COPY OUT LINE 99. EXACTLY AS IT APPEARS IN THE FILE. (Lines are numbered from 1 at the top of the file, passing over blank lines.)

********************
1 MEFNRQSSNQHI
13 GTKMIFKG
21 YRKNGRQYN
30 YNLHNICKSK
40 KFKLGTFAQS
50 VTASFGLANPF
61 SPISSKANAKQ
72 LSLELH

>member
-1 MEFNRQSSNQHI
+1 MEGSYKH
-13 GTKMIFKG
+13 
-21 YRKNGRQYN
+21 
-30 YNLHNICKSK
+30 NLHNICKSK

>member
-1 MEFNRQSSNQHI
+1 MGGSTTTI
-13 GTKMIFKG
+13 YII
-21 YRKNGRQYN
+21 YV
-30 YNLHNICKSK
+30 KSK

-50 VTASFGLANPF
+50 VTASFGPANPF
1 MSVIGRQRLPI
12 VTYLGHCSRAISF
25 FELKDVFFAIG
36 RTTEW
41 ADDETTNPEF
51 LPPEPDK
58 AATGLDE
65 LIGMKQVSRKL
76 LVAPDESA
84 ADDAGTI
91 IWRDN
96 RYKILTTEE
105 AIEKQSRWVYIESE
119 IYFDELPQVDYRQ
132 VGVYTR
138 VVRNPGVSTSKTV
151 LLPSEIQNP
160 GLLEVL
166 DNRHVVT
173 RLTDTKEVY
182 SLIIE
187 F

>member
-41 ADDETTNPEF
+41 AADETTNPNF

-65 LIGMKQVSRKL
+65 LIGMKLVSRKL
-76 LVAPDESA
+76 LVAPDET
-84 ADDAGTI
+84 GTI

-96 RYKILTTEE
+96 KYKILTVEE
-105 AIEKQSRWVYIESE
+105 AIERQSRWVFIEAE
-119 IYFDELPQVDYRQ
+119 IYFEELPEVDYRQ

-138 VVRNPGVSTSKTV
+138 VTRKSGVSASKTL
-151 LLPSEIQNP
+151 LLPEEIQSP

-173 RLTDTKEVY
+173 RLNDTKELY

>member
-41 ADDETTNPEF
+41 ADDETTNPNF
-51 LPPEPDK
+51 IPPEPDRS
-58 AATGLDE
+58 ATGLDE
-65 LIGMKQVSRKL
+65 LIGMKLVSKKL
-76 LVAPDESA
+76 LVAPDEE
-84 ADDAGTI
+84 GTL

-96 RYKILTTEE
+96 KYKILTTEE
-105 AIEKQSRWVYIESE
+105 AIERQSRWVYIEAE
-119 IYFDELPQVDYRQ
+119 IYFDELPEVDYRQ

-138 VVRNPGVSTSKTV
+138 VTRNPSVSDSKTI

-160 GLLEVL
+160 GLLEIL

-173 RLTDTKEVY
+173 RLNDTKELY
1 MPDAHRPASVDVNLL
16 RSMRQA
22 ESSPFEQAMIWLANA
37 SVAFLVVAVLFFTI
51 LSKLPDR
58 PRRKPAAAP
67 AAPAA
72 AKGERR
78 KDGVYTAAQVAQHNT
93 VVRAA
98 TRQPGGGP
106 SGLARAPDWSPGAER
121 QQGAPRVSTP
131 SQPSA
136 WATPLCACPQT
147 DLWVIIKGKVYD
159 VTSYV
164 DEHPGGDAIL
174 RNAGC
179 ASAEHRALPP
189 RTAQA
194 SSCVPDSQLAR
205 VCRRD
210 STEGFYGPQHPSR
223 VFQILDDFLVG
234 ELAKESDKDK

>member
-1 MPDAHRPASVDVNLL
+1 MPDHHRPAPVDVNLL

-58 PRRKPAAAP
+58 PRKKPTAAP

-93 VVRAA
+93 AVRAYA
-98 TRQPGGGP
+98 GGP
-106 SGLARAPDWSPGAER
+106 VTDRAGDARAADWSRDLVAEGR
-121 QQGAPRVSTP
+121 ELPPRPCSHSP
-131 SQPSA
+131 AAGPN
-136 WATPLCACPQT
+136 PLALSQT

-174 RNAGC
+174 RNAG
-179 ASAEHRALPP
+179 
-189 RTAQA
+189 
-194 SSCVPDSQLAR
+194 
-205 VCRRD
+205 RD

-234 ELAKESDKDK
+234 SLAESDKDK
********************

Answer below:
22 ESSPFEQAMIWLANA